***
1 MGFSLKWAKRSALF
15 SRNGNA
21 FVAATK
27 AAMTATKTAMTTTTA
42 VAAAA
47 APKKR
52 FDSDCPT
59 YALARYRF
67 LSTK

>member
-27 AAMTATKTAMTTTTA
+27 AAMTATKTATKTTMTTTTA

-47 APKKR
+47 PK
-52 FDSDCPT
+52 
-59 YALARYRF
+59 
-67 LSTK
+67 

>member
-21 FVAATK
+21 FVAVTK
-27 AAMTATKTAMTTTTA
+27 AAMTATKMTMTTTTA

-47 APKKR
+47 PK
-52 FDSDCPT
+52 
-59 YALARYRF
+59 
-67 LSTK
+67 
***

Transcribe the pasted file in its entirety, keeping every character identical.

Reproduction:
1 MGFSLKWAKRSALF
15 SRNGNA
21 FVAATK
27 AAMTATKTAMTTTTA
42 VAAAA
47 APKKR
52 FDSDCPT
59 YALARYRF
67 LSTK

>member
-27 AAMTATKTAMTTTTA
+27 AAMTATKTATKTTMTTTTA

-47 APKKR
+47 PK
-52 FDSDCPT
+52 
-59 YALARYRF
+59 
-67 LSTK
+67 

>member
-21 FVAATK
+21 FVAVTK
-27 AAMTATKTAMTTTTA
+27 AAMTATKMTMTTTTA

-47 APKKR
+47 PK
-52 FDSDCPT
+52 
-59 YALARYRF
+59 
-67 LSTK
+67 